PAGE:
In July, we hosted Sarah Costello from San Francisco Day School as a Teacher-in-Residence. For one week, Sarah worked with us on light play in the Tinkering Studio and preparing for the Infinite Versatility of Cardboard. She also brought Hummingbird Robotics for us to try. With a similar programming environment to Scratch, Hummingbird kits allow users to create and build robots from electronics components and craft materials. As a team, Sarah prompted us to create a robot petting zoo and we would construct interactive animals with built-in sensors, LEDs, and motors.
— Aaron Vanderwerff (@aVndrwrff) July 18, 2017
Shakes and lights in the dark! @TinkeringStudio folks using @birdbraintech hummingbird kits #computationalthinking #makered @SarahTheMaker pic.twitter.com/BZTMOmbLuH — Aaron Vanderwerff (@aVndrwrff) July 18, 2017
A few weeks later, Sebastian and I uncovered our partially built animal. I was particularly driven to make a finished animal, which is how the skiing penguin was born. But how did we get there?
Hummingbird Robotics Challenges
Uncertainty with Sensors We spent time troubleshooting the light levels of the light sensor and what was considered "dark" and "light." We found this process very finicky, and resorted to resetting the numerical threshold values of sensor multiple times. However, through the process of trial and error, our understanding of the sensor increased and we were able to have a dialogue about what values made sense, and how the values aligned with our vision for the project.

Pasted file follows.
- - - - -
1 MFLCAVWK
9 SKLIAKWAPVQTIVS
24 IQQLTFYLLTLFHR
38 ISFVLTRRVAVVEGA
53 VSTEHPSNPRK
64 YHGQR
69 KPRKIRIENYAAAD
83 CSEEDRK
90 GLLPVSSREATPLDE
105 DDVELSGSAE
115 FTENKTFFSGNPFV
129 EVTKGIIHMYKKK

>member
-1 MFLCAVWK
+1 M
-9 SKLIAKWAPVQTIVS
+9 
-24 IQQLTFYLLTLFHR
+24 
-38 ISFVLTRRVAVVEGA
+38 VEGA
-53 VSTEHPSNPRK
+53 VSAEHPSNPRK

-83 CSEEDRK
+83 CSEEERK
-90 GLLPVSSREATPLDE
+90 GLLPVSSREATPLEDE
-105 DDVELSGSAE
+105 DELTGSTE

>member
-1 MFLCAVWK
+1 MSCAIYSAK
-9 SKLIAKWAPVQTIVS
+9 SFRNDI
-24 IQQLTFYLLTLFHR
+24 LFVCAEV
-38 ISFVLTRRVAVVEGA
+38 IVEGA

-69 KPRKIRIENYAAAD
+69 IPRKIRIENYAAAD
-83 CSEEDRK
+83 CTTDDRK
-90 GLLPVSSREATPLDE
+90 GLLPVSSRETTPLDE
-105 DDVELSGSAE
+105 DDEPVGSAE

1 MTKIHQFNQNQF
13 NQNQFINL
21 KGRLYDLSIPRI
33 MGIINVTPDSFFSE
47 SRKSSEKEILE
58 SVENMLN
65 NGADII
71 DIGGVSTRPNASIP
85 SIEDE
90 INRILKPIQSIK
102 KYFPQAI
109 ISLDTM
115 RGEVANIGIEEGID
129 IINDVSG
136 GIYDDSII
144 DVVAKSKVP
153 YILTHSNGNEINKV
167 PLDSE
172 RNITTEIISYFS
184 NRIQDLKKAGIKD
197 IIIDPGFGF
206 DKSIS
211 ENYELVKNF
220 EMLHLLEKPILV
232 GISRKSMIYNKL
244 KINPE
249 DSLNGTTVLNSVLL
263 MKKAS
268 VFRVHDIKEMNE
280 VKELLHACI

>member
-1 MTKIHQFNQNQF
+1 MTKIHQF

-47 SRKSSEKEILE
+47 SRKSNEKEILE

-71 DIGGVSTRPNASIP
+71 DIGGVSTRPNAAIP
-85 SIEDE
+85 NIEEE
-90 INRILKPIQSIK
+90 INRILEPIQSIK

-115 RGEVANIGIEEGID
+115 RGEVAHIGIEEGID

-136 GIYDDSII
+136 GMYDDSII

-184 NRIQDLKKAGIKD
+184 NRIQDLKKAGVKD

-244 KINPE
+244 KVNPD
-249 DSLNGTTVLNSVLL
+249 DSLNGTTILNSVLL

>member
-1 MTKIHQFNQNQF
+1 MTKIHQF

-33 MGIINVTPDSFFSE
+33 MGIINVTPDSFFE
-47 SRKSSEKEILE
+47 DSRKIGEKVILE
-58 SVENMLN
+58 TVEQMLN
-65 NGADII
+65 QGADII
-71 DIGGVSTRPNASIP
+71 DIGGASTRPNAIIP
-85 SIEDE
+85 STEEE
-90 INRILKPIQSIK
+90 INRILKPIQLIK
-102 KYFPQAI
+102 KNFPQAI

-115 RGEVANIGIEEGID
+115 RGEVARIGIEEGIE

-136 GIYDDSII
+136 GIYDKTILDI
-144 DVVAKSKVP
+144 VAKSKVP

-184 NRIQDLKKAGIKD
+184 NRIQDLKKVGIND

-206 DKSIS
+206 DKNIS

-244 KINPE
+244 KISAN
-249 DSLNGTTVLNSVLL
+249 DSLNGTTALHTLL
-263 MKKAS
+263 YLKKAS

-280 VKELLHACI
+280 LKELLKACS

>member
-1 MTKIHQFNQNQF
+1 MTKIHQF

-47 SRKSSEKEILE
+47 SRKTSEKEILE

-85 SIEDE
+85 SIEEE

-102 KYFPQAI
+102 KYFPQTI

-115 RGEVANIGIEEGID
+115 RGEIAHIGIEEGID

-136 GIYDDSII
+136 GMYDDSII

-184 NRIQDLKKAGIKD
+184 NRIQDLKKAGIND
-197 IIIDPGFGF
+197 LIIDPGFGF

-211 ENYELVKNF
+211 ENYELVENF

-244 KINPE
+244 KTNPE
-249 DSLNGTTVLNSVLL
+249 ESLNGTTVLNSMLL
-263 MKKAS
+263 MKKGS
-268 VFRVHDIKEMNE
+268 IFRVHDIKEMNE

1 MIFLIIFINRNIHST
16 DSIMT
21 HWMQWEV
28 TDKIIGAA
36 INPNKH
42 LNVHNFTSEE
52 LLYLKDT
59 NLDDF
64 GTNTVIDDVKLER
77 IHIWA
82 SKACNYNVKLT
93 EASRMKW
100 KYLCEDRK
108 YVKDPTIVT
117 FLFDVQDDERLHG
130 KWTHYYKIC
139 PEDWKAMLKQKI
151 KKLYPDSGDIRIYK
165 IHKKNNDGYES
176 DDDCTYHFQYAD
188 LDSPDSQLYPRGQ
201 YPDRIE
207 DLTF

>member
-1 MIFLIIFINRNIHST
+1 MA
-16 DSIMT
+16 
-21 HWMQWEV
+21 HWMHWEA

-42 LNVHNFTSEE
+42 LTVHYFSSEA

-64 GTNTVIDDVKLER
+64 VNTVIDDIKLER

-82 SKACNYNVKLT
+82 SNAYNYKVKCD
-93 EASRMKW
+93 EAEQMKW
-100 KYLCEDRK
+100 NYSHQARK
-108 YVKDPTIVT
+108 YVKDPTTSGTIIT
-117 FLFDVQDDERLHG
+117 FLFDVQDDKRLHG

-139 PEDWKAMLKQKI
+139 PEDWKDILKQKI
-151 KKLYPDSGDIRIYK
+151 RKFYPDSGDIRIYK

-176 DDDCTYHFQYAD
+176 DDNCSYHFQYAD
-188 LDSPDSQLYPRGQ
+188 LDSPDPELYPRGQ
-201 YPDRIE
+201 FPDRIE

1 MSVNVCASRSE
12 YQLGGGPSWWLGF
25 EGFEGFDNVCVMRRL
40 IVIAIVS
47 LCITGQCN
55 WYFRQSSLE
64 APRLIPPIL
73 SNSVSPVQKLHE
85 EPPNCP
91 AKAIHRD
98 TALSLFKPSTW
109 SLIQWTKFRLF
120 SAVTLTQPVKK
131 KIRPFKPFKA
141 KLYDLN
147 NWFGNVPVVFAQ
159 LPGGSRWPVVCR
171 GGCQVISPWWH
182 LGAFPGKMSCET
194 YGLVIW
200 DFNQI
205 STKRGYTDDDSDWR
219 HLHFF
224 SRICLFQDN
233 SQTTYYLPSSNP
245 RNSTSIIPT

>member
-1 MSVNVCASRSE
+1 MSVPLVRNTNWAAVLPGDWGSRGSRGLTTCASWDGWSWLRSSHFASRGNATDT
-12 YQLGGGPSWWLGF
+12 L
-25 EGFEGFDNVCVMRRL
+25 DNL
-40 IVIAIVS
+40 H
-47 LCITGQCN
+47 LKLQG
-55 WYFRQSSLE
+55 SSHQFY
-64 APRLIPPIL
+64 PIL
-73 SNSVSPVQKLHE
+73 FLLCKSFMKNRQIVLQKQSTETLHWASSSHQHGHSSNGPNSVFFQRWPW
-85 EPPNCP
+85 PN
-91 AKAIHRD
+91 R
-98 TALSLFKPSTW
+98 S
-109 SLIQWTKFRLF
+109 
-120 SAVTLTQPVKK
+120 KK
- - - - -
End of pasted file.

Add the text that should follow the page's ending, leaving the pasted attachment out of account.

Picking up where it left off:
Motor Motion and Tethered Wires We incorporated movement into our skiing penguin, but found that there was not a lot of motion from the motor. Also, the wires of the electronics components made it difficult for our penguin to ski, and could make other moving petting zoo animals challenging.
Adding Value and Overall Satisfaction We both discovered that our tinkering styles are quite different and we mutually benefitted from the differences in our approaches. I found the process of building toward something - a skiing penguin - to be a motivating and fulfilling experience. I felt very satisfied when we had a working animal, and found a natural stopping point after we had a video of the penguin in motion. For Sebastian, the exploration wasn't very goal driven until the very end, when the skiing penguin idea emerged. The materials we used allowed to quickly change course as the functionality of the sensors and LEDs became more clear. He appreciated how the materials allowed for a process that was flexible enough to change ideas during the process, similar to Lego.
Final Reflections One of the project takeaways was to support broad exploration and avoid narrowing down the activity goal. In our case, we diverged from "feeding an animal" and instead created a moving toy. This process then sparked the idea of a new activity to make your own mechanical toy. While the tools in the hummingbird kit may or may not be the right fit for this, mechanical toys might be a rich area to explore.